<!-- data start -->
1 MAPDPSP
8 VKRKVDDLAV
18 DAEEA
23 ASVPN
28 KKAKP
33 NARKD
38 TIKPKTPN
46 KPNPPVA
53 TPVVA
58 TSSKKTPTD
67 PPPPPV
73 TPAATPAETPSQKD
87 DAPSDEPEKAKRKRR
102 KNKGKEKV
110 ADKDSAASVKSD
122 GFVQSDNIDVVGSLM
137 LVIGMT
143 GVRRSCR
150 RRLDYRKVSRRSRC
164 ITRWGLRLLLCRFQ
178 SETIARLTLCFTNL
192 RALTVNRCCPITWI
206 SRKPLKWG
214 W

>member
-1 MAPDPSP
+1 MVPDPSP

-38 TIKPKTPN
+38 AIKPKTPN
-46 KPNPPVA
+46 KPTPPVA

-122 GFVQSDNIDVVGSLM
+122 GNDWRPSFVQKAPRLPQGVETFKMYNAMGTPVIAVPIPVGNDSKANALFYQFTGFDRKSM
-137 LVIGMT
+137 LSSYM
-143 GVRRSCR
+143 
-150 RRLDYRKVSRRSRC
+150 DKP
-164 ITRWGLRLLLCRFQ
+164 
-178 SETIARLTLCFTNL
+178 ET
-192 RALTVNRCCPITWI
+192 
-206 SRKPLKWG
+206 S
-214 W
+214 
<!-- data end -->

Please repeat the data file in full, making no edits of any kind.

1 MAPDPSP
8 VKRKVDDLAV
18 DAEEA
23 ASVPN
28 KKAKP
33 NARKD
38 TIKPKTPN
46 KPNPPVA
53 TPVVA
58 TSSKKTPTD
67 PPPPPV
73 TPAATPAETPSQKD
87 DAPSDEPEKAKRKRR
102 KNKGKEKV
110 ADKDSAASVKSD
122 GFVQSDNIDVVGSLM
137 LVIGMT
143 GVRRSCR
150 RRLDYRKVSRRSRC
164 ITRWGLRLLLCRFQ
178 SETIARLTLCFTNL
192 RALTVNRCCPITWI
206 SRKPLKWG
214 W

>member
-1 MAPDPSP
+1 MVPDPSP

-38 TIKPKTPN
+38 AIKPKTPN
-46 KPNPPVA
+46 KPTPPVA

-122 GFVQSDNIDVVGSLM
+122 GNDWRPSFVQKAPRLPQGVETFKMYNAMGTPVIAVPIPVGNDSKANALFYQFTGFDRKSM
-137 LVIGMT
+137 LSSYM
-143 GVRRSCR
+143 
-150 RRLDYRKVSRRSRC
+150 DKP
-164 ITRWGLRLLLCRFQ
+164 
-178 SETIARLTLCFTNL
+178 ET
-192 RALTVNRCCPITWI
+192 
-206 SRKPLKWG
+206 S
-214 W
+214 